Six Minutes…

One whole month since the last post from yours truly- maybe you’ve been wondering where I went, what I’ve been doing, calling me a slacker, etc. August was pretty much a hip-hop month for me, basically I dusted off some old data discs and mined my external hard drive for all the stuff I haven’t been listening to; prompted by me wanting to see exactly how many dope beats I had in there (and being a completist, what I needed), coupled with the re-burgeoning affinity for hip-hop that I haven’t experienced since early on in high school when Yo! MTV Raps was on five days a week and I used to run home to watch that shit everyday. Then it went to just Friday nights, then MTV stopped playing videos, and sadly, my interest waned as well. Anyway; my love for the genre has roared back and lest anyone think I was just slacking by listening to all the classics as well as albums I missed; I’ve been writing a retrospective on hip-hop as an artform, so stay tuned for that in the coming months. Here’s some record reviews in the mean time:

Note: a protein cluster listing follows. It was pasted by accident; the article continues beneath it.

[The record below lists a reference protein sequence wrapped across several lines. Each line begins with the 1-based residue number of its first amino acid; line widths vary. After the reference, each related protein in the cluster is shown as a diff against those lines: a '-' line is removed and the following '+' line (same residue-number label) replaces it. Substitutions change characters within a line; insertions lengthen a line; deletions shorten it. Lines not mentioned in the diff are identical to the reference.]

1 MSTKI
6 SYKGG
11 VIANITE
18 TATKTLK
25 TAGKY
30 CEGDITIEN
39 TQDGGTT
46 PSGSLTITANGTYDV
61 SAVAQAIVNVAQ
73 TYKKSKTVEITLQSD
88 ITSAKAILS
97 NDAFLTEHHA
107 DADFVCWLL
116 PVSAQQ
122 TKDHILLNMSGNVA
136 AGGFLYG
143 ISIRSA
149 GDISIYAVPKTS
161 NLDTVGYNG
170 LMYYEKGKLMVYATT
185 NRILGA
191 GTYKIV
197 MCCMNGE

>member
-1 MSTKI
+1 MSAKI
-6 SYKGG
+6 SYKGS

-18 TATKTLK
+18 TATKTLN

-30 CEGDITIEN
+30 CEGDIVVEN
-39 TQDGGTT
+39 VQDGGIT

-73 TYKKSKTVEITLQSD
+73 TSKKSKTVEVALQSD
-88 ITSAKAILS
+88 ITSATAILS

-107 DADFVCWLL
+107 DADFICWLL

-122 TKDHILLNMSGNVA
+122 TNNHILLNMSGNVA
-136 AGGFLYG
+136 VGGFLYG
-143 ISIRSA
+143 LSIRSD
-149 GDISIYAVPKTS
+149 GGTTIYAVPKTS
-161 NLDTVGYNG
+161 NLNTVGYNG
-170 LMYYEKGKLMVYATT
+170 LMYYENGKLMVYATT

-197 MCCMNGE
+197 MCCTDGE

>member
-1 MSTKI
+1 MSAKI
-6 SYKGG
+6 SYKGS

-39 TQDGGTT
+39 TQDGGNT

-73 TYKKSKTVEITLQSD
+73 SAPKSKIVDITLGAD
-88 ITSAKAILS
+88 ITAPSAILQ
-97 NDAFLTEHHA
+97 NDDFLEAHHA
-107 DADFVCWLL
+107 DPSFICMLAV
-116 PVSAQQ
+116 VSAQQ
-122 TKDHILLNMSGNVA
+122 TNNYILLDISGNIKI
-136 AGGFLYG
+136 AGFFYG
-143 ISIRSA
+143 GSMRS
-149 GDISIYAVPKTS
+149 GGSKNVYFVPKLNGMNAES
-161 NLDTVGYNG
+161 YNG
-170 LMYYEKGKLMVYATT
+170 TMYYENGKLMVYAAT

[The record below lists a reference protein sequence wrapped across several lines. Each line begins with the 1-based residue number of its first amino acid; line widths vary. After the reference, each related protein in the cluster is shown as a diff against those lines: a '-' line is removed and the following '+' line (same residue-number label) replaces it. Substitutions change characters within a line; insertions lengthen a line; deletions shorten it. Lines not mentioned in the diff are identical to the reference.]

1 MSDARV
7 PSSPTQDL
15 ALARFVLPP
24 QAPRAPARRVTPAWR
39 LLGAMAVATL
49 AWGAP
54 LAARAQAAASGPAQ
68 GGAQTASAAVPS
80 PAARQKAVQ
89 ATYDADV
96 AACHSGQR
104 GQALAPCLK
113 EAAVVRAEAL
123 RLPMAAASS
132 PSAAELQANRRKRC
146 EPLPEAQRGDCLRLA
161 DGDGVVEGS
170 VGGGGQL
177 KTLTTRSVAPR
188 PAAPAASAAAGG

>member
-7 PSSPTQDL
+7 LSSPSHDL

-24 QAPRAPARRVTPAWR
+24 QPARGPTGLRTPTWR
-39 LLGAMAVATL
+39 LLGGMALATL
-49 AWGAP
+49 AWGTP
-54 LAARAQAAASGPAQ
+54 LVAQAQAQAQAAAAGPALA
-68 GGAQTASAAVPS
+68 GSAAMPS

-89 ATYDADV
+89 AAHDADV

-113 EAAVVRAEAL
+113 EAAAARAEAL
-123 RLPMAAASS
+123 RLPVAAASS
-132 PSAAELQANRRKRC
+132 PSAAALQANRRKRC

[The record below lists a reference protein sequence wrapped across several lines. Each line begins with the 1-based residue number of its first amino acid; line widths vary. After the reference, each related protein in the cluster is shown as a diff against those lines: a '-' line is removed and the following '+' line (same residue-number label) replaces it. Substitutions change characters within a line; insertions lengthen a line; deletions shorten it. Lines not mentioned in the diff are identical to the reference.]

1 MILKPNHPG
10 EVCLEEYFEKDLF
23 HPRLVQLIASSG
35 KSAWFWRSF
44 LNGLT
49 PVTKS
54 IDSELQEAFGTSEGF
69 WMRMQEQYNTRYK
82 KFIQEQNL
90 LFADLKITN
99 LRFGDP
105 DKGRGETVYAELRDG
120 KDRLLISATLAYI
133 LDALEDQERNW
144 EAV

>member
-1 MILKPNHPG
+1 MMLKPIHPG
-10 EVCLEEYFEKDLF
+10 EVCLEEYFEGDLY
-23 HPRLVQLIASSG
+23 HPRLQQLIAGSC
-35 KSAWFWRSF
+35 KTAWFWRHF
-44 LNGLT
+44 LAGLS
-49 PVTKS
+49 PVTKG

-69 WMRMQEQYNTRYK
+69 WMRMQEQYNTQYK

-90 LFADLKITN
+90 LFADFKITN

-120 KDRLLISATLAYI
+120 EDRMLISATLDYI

Throw Me The Statue – Purpleface EP (Secretly Canadian; 2/17)

I can’t figure out why this band’s 2007 debpurplefaceut Moonbeams was critically lauded as a lo-fi bedroom indie pop masterpiece, because it ain’t all that. Let’s jump forward to this EP, released all the way back in February (which is actually like 1998 in internet years)- it’s basically the same stuff, but somewhat more downcast in tone and affectation, maybe we can drop the “lo-fi” tag since the label is totally behind these guys. Again, it ain’t all that grand to be even writing about- tired Casio-esque beats give way to real drums, some synth washes here and there; the whole “I’m super sad since you left” vibe- a reworking of a previously released tune Written In Heart Signs, Faintly is a big miss; I’d say the original has an immediacy and sparseness to it that’s completely destroyed with piano and faux-break beat here. Good thing this was only an EP, 5 or 6 more tracks like this and I’d be giving the “skip” button a hell of a workout. 3/10

Kylesa – Static Tensions (Prosthetic; 3/17)